WRITTEN BY CH FAISAL MAHMOOD
Readers would have noticed that as far as promotion of Tourism is concerned, the good news – despite our externally imposed difficulties – have been coming primarily from the province of Punjab.
Be it the provincial Tourism Mela in Lahore, Thal Jeep rally, Cholistan Jeep Rally, Double Decker Tourist Buses, Agri-Tourism, the revamping of heritage assets in the walled city or induction of Tourism in the school curriculum, they are all praiseworthy initiatives from one province. Credit must be given to the TDCP, the provincial Tourism Administration and to the Outgoing Tourism Minister who had used his concurrent responsibility of Education to bring Tourism in the study books of our emerging generations. But Punjab has always cared for Tourism; right from the days of the first federal government which took what was then a bold decision in October 1947 to send an official delegation to the conference in Paris which founded a body which later became United Nation’s World Tourism Organization
Khyber Pakhtunkhawa is also making the right noises with one event or the other and there is perceptible change in the air, thanks to the proactive posture of the Khyber Pakhtunkhwa Tourism Corporation and the proactive tourism minister.
But what is there to say about Sindh. In terms of Tourism, it has more assets to build on. Its tourism wealth in history and archaeology begins from not the Mughal Period but further back in time when its Moenjo Daro was a leading contemporary of the more famed Mesopotemia; it has the sea and its Goragh Hill; its creative and performing arts are singular; its Sufi heritage is respected worldwide and its capital is a recognized window to Pakistan and has all the potential of an international convention city.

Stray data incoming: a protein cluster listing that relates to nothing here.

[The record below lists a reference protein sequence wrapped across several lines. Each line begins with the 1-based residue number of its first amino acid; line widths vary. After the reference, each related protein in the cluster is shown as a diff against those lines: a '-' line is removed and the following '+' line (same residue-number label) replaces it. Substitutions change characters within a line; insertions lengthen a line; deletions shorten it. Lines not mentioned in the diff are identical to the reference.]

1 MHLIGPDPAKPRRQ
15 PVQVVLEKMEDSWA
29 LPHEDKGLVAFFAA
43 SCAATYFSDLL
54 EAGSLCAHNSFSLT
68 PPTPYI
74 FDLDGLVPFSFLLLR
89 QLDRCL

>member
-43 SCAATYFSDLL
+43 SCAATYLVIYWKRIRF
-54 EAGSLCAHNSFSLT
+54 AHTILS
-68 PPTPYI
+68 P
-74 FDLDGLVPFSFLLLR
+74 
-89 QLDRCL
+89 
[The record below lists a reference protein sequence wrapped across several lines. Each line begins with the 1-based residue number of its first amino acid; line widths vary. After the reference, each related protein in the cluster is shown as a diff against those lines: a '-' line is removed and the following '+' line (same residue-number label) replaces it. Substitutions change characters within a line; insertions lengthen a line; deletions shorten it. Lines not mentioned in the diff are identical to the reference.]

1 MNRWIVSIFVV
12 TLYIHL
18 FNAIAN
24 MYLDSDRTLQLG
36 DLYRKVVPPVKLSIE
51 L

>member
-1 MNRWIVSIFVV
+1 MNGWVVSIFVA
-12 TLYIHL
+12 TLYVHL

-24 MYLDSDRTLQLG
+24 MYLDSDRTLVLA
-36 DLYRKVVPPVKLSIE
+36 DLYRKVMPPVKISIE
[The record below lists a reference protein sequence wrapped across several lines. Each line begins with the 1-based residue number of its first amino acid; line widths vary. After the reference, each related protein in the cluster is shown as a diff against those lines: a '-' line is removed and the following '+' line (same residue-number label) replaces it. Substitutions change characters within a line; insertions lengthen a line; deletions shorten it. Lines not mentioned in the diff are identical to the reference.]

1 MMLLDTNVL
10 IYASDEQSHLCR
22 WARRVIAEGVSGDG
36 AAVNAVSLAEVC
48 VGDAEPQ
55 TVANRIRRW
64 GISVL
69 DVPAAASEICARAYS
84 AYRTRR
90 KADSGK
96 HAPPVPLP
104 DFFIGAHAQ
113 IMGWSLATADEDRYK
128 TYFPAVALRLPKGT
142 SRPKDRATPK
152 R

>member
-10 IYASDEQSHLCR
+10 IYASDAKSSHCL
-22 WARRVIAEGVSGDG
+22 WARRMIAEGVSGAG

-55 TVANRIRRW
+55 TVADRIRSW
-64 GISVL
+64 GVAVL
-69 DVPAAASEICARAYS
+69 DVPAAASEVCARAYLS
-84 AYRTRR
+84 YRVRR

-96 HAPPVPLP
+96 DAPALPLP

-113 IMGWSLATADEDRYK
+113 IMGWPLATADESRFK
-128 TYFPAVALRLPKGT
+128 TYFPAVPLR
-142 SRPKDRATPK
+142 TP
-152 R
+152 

With all these assets, plus the fact that Karachi airport still receives the largest number of Arrivals, despite it not being our only international airport, should have already had a vibrant tourism economy. And, as we said earlier, if the tourism potential of Sindh had been done its due, Pakistan’s overall tourism Arrivals and Earnings would not have depleted as much as it has.
What is the reason? To say that it is an absence of political will, would be a dilution of the fact which must be faced. The fact is that our politicians – presently and previously in power – betray an absence of knowledge about Tourism. They don’t seem to know even its multiplier factor to boost socio-economic activities and employment potential. This is strange, considering that this Party’s founder had done the most ever, with State fiat, to promote Tourism in the country. The Chief Minister, admittedly a Young, dynamic, respectable and respected stalwart of the ruling party, needs to correct the step-motherly treatment to this Department, particularly time and fund wise.§